Kota conversations in Killarney

Kota conversations in Killarney
From left to right: Sibusiso Twala, Thabane Ledwaba and Teboho Selai. (Photo: Supplied)

The traditional kota, cousin to the bunny chow, brother to the S’phatlo, takes an eco trip uptown.

“Have you watched Narcos on Netflix? It’s about Pablo Escobar, the Columbian cocaine billionaire?”


“His drug business had a really good business model, an amazing pyramid. The business is divided into three: The producer, the midi-delivery vehicle and mini-vehicle. There’s always someone to finish off with the last delivery – they’re the runners.”

Strategic corporate communications whizz turned entrepreneur and CEO/founder of Scooter Treats, Fezile Dhlamini, 28, has just delivered my first ever kota on his cool, green-clean electric tricycle scooter and is attempting to impart a lesson on his Pablo-like strategy. Taking notes? Not me. I’m too sidetracked by the aromas of the carbohydrate contraband he’s just delivered.

Fezile Dhlamini in the Zbee. (Photo: Pixel Kollective)

Contents: 1 x Beef Kota @R49, 1 x Chicken Kota @ R44 (atchar on the side.) (Delivery Fee: R40. Total: R133). He’s thrown in a couple of Cokes too. The Woolworths cranberry juice in my fridge didn’t seem like a good match.  

I cut both kotas in half so we can mix it up.

“I don’t think I can eat two halves. You may have to have more. I’ll cut it in half again. What? Is that processed cheese. Whoa. Chakalaka and egg and bacon. And chips? In bread?”

“There are chips.”

“Am I doing this right? Holding with two hands?”

“Yes, now just dig in.”

“Mmm. It’s yummy. Maybe I’ll end up eating up that other piece too…”

“I think you are. I think you’re going to end up eating it all.”

Made by 2-Selai & a Butter in Protea North, Soweto, Dhlamini says besides the corporates who order I’m only his second white customer – beaten to the number one slot by an Italian who lives in Broadacres. “He’s a loyal non-black buyer of our food, he goes crazy over it. But mostly, our target market are the guys we grew up with, the 23 to 30-somethings with disposable income who like a good time and have a feeling for another way of life, a life they remember and resonate with, but aren’t always able to access.”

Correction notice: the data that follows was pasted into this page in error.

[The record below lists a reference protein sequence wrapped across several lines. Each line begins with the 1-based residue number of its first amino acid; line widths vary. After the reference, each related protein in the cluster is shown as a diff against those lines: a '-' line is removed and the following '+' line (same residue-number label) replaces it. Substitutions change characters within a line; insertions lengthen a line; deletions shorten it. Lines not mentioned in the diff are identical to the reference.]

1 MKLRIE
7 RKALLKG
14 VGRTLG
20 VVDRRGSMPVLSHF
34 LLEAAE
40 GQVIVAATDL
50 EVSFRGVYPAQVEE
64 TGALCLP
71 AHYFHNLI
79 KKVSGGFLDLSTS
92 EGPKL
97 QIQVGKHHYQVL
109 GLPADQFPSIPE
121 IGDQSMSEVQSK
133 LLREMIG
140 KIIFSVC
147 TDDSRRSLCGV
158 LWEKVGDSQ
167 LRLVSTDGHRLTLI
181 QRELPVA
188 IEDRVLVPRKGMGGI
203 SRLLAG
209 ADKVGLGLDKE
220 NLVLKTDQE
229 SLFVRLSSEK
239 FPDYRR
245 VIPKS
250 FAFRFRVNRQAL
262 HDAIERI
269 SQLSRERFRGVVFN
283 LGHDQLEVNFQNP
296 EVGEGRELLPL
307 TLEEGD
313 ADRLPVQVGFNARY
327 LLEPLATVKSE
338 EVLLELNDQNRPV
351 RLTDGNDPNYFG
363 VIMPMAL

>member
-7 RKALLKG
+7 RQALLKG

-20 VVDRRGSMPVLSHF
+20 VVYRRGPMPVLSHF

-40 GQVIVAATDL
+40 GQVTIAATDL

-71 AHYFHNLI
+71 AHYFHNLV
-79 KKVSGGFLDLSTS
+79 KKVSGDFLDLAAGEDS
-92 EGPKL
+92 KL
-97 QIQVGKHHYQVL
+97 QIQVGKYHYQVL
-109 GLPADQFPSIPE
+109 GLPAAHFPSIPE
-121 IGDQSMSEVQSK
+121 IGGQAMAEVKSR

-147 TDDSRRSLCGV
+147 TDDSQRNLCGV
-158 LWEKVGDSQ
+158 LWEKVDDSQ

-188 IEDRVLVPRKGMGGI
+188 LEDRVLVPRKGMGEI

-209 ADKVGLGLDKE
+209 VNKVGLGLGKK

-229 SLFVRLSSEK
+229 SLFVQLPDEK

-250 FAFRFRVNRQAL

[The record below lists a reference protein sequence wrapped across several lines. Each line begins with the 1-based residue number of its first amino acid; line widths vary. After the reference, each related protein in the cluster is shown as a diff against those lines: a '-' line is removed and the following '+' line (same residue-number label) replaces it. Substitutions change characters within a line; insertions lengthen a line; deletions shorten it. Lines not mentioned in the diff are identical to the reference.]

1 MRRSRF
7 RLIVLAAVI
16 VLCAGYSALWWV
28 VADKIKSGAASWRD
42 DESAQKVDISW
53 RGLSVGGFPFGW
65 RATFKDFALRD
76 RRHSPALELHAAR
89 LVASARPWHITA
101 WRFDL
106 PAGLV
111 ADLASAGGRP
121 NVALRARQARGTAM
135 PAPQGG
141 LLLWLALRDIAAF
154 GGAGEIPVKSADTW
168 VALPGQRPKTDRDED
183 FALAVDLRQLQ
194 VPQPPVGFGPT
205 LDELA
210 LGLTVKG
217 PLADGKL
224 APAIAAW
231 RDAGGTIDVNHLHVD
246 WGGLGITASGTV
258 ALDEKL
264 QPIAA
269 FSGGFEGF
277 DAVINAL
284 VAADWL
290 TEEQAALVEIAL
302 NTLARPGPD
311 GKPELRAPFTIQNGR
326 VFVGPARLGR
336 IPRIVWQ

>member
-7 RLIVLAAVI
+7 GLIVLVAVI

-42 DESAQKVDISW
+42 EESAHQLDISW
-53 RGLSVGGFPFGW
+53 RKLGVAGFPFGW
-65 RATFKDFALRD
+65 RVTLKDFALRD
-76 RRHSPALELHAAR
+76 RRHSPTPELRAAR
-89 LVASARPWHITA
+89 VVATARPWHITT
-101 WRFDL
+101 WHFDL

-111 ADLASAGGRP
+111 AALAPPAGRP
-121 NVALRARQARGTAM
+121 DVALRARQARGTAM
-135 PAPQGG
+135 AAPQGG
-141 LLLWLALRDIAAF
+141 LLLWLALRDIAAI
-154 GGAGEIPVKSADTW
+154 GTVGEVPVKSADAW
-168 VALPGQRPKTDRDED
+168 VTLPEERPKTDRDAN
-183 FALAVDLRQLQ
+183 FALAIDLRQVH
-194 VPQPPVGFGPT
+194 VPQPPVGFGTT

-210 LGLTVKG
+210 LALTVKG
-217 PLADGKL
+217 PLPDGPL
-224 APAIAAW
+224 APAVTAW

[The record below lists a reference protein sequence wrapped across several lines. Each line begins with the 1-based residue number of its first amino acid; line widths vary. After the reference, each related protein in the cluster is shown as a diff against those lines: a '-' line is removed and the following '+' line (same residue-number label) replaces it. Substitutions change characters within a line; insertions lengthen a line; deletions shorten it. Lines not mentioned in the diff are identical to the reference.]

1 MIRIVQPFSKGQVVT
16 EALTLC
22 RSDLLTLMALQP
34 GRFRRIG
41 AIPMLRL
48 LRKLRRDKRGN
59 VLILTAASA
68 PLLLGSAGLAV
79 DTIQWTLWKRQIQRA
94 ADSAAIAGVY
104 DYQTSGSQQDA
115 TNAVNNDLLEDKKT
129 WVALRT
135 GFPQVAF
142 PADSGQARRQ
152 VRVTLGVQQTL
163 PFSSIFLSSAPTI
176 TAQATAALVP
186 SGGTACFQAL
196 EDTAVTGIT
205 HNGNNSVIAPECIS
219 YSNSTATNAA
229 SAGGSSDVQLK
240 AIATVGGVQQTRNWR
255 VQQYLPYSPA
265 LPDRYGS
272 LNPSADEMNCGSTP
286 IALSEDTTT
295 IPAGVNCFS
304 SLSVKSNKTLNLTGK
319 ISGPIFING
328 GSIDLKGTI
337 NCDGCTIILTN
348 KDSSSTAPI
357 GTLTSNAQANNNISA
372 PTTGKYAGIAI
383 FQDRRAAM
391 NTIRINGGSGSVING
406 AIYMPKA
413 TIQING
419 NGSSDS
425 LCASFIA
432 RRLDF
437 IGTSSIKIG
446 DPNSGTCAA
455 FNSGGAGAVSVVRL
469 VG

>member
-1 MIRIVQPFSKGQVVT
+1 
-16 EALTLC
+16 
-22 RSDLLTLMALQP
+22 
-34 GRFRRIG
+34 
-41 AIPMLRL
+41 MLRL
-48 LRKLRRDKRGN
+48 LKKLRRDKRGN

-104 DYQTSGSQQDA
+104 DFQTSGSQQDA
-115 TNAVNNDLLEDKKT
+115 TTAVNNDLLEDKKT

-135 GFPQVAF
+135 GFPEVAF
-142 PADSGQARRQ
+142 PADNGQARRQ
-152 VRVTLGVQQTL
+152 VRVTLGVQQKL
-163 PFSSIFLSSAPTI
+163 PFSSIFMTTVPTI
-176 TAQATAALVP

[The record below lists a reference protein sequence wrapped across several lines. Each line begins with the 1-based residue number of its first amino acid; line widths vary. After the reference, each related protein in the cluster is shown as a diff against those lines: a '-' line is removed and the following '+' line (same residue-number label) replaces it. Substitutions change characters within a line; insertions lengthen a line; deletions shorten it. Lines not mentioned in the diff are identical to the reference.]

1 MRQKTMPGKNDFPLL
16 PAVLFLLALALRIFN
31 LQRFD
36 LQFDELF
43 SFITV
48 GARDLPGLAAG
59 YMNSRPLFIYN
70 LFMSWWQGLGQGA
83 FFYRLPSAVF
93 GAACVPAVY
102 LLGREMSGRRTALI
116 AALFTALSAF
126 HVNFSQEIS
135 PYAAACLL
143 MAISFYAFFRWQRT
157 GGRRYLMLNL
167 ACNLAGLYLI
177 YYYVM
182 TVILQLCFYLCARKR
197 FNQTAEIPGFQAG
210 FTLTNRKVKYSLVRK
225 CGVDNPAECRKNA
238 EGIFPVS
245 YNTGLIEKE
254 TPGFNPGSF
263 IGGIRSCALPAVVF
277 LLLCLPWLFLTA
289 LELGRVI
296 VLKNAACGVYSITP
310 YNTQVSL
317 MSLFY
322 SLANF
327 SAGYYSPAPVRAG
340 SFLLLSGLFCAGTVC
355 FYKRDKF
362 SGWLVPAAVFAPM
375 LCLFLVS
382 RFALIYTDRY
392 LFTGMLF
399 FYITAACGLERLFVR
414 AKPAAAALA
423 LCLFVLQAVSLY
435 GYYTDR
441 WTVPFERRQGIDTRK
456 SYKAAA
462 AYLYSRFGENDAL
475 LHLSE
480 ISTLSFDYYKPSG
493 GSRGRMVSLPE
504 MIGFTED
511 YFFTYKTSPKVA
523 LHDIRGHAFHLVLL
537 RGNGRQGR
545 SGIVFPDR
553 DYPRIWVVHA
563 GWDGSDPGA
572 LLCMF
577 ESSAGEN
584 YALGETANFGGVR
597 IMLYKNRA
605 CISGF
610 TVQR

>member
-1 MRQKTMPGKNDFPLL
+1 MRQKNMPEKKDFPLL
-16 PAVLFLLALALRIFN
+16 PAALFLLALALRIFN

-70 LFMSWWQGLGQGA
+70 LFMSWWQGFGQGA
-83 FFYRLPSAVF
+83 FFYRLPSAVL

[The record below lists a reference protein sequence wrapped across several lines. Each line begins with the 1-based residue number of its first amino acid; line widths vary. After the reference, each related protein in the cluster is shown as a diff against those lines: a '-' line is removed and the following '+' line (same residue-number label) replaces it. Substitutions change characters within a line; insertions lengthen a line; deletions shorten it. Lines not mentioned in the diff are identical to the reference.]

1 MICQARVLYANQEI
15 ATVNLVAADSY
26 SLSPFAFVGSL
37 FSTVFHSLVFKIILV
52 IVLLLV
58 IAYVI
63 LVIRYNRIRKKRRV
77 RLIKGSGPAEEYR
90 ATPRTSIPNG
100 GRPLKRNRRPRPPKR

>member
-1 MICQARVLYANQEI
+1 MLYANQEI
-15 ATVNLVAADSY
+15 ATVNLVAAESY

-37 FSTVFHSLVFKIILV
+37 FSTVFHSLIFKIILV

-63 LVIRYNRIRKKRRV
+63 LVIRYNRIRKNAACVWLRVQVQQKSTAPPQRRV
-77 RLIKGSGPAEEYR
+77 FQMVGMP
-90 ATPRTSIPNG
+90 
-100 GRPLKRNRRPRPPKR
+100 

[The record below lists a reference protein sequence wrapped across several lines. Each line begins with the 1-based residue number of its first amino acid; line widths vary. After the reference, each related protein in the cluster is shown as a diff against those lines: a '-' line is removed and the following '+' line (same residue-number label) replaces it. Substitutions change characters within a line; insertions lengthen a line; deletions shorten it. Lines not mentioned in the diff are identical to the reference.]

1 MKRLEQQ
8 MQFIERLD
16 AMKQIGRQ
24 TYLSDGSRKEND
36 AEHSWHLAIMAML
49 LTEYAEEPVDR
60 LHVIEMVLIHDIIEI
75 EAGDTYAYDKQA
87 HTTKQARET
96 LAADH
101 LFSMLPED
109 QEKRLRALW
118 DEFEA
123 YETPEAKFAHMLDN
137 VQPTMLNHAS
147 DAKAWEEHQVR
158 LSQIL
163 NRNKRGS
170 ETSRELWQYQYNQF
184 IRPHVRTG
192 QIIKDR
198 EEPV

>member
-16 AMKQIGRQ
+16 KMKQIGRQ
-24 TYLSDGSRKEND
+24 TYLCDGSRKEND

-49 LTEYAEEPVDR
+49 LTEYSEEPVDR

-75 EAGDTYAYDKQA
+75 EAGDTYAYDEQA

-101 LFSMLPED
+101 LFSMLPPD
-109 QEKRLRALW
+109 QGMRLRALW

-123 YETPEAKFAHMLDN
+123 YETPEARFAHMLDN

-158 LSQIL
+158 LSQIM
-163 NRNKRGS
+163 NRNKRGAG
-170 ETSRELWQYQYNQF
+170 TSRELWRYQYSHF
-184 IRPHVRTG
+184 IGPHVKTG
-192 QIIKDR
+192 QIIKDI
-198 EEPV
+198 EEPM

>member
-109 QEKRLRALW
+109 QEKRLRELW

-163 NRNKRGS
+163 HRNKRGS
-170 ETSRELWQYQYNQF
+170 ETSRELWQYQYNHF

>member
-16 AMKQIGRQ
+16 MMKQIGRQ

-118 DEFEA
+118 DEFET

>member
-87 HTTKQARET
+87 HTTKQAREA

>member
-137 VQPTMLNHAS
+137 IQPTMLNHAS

“What else is in it?”


“Ah. Tender, loving care?”

“It really stands for tomato, lettuce and cucumber.”

“Close enough.”

“There’s something about eating a kota that takes me home to Dube even though I live in the ’burbs now. Soweto is where I feel like I don’t have to try and pretend. People know me there. Growing up in Soweto makes you adaptive in working out how to handle things. You become a chameleon.”

Dhlamini’s business interests are also chameleon-ish. Besides Scooter Treats, he also has his own social media digital agency, and has founded Green Scooter, the distributor and manufacturer of the electric scooter brand, the Zbee, in association with Clean Motion, his new Swedish partners. He found them online. “I used my last money to get to Sweden to show them my plans.”

Now, he says the humble kota is ready for its debut on the world culinary stage. “Like pizza or a burger, it’s time we go global.” 

When he says “we”, he means him and the owners of 2-Selai: Thabane Ledwaba, Sibisuso Twala, and Teboho Selai. “We met at UJ a few years ago.”

“2-Selai makes the food out of a kitchen in a home garage and I deliver it. I’ll be joining them as director one day, but for now we have an association. We have two vehicles in Soweto, one in the north of Joburg and we’ve partnered up with another guy on the West Rand to test that market.”

“2-Selai meet me in Olivedale and we pack the deliveries – say five to 10 meals – into electric vehicles and we disperse. From an operational and maintenance  perspective, using an electric vehicle works. People say electrical vehicles are rich men’s toys but they’re economical and we’re contributing to a cleaner society by helping to bring down greenhouse gas emissions.”